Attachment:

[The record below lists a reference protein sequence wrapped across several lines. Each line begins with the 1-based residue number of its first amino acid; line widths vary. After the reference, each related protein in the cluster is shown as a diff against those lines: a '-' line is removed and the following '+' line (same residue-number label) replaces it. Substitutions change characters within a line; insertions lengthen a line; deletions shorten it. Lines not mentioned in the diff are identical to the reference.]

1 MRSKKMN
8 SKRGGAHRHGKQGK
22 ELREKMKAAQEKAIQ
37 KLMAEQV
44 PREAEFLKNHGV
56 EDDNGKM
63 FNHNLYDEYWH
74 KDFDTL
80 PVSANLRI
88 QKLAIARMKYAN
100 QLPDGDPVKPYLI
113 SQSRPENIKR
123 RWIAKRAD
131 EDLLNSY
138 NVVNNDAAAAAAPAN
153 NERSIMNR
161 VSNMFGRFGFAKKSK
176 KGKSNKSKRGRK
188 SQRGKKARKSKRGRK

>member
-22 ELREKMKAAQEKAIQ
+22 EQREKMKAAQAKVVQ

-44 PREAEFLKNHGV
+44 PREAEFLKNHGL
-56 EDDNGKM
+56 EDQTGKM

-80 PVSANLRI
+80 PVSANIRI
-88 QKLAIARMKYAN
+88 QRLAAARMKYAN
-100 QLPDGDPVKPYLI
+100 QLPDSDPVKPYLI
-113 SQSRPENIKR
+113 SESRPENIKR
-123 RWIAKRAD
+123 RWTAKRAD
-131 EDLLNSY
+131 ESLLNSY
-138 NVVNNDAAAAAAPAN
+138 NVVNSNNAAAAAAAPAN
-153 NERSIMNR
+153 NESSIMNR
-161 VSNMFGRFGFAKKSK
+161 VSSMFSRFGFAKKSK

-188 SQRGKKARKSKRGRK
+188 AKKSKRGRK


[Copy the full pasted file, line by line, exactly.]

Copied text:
[The record below lists a reference protein sequence wrapped across several lines. Each line begins with the 1-based residue number of its first amino acid; line widths vary. After the reference, each related protein in the cluster is shown as a diff against those lines: a '-' line is removed and the following '+' line (same residue-number label) replaces it. Substitutions change characters within a line; insertions lengthen a line; deletions shorten it. Lines not mentioned in the diff are identical to the reference.]

1 MRSKKMN
8 SKRGGAHRHGKQGK
22 ELREKMKAAQEKAIQ
37 KLMAEQV
44 PREAEFLKNHGV
56 EDDNGKM
63 FNHNLYDEYWH
74 KDFDTL
80 PVSANLRI
88 QKLAIARMKYAN
100 QLPDGDPVKPYLI
113 SQSRPENIKR
123 RWIAKRAD
131 EDLLNSY
138 NVVNNDAAAAAAPAN
153 NERSIMNR
161 VSNMFGRFGFAKKSK
176 KGKSNKSKRGRK
188 SQRGKKARKSKRGRK

>member
-22 ELREKMKAAQEKAIQ
+22 EQREKMKAAQAKVVQ

-44 PREAEFLKNHGV
+44 PREAEFLKNHGL
-56 EDDNGKM
+56 EDQTGKM

-80 PVSANLRI
+80 PVSANIRI
-88 QKLAIARMKYAN
+88 QRLAAARMKYAN
-100 QLPDGDPVKPYLI
+100 QLPDSDPVKPYLI
-113 SQSRPENIKR
+113 SESRPENIKR
-123 RWIAKRAD
+123 RWTAKRAD
-131 EDLLNSY
+131 ESLLNSY
-138 NVVNNDAAAAAAPAN
+138 NVVNSNNAAAAAAAPAN
-153 NERSIMNR
+153 NESSIMNR
-161 VSNMFGRFGFAKKSK
+161 VSSMFSRFGFAKKSK

-188 SQRGKKARKSKRGRK
+188 AKKSKRGRK